9 travel safety tips to protect you & your wallet

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by: Alex Thomas Sadler
Updated:

If you’re planning a trip, either alone or with a group, here are some safety tips to make sure you and your wallet are protected!

1. Have a way to stay connected

If you’re traveling abroad, or even within the United States, taking a break from your cell phone, e-mail and social media can be very nice. But if you’re going to do this, make sure you still have a way to connect with family or friends in the case of an emergency. Having an international data and calling plan is the best way to avoid unexpected charges (in case you accidentally leave an app running that eats up your data), but it will also allow you to make a phone call if you need to without paying huge fees.

Read more: International travel tips: Money, mobile & booking

It’s easier than ever before to make cheap, even free, calls from your cell phone while traveling. You just need the right kind of phone and service plan. You can also take advantage of Wi-Fi hotspots all over the world to make calls and surf the Internet for free. Here are some tips for using cell phones outside the U.S.

2. Give someone your itinerary

Going on an adventure by yourself can be a great experience, but it can also be dangerous. Let family or friends back home — or even someone at your hotel — know where you’re going and when. You can even give them your exact route (if you’re hiking or exploring a park by yourself or in a small group), as well as when to expect you to return.

Give a family member or friend back home the locations where you’ll be staying and the exact dates. This will allow them to contact you in case of an emergency and in case your phone breaks, loses service etc.

Read more: 4 scams targeting international travelers

3. Have the right documents & keep them safe

It’s important to make sure you have all of your official documents (passport, shot records, driver’s license, international driver’s license etc.), as well as copies of each one, in case something gets lost or stolen. It’s also a great idea to give someone at home a copy of your passport. And while you’re traveling, keep your original passport on you at all times and leave the copy at the hotel in a safe place. When you do have all of your documents with you, carry them separately, keeping some in a wallet or purse and others in a different wallet or pocket. Money belts or anti-theft handbags are highly advisable in many international cities.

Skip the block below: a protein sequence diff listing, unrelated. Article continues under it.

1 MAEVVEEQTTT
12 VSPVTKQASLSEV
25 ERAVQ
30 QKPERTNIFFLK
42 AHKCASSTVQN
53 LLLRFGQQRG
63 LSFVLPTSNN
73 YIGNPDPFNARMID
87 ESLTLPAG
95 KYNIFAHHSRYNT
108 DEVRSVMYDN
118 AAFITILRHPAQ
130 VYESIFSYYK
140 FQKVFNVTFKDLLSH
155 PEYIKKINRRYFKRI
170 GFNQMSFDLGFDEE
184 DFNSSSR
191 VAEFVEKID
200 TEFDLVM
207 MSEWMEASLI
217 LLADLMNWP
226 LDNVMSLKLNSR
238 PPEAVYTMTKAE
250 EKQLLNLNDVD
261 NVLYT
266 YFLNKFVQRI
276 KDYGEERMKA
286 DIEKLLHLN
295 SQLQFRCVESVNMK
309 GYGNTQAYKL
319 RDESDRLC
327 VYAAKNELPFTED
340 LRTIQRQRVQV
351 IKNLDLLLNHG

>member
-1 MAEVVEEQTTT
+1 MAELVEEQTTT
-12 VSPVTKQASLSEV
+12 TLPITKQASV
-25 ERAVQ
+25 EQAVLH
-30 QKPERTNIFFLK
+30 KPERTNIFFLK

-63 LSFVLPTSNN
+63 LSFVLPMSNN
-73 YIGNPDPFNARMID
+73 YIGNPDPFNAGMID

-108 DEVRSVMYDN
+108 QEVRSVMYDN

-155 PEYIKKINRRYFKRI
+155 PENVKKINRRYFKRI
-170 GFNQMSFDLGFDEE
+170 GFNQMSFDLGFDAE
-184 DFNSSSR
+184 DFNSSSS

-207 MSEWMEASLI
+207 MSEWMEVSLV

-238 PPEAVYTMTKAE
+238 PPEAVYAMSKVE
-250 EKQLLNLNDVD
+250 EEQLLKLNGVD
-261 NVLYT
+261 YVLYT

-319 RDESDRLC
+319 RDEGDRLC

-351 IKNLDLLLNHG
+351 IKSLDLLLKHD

When using credit cards internationally, always make sure you look closely at the charge slip you’re signing. It’s very common that criminals try to put in a charge far greater than what it should be, thinking it will get lost on you in translation. And you’re on the hook because you sign for it.

Click here for some suggestions of credit cards that carry no foreign currency fees.

4. Learn about the places you plan to visit

Familiarize yourself with local laws and customs in those areas. Information can be obtained from your public library, local travel agency or the U. S. State Department. It’s important to be familiar with things like local etiquette (specifically regarding how to dress), public transportation and the local phone number to call for emergencies.

5. Stay healthy

Carry an extra set of eyeglasses and any necessary medications (along with a copy of the prescription and the generic name of the drug) in your carry-on luggage. Keep all medications in their original containers. Also, research potential health risks of the locations where you plan to visit. Is the water safe to drink? Are mosquitos a health risk there? Are there any shots you should get or antibiotics you should take, outside of those that may be specifically required to enter back into the U.S.?

Read more: Handling your money overseas

6. Research your accomodations

Read online reviews about the places you plan to stay, as well as the surrounding areas and neighborhoods. Also, familiarize yourself with your surroundings when you arrive. Where is the nearest exit? Can you get a room close to the lobby or where things are happening, rather than in an isolated area?

7. Protect your family

In case something should happen to you while traveling, it’s a good idea to grant power of attorney to an immediate relative or close friend. It’s also important to complete or update your will to include naming a guardian for any minor children. You don’t want to risk leaving any important decisions up to people you may not trust.

8. Be wary of surfing the Web via Wi-Fi

We get it: You’re on vacation and all you want to do is relax by the pool and fuddle on Facebook for a bit before heading to that moonlight dinner cruise. But hackers may be lying in wait for you to enter your personal information online so that they can access it. If you can’t use your cellphone as a hotspot for your laptop, one option that is much safer is a virtual private network.

9. Leave important data at home

When you’re traveling, it’s tempting to bring the whole financial kitchen sink with you — all 10 credit cards, two debit cards, a check book, your Social Security card, your passport, your license — when in reality you likely won’t need most of those things. Don’t financially overpack, bringing important files and data that you won’t use but must leave in your room.  You’re just giving potential thieves more to steal.




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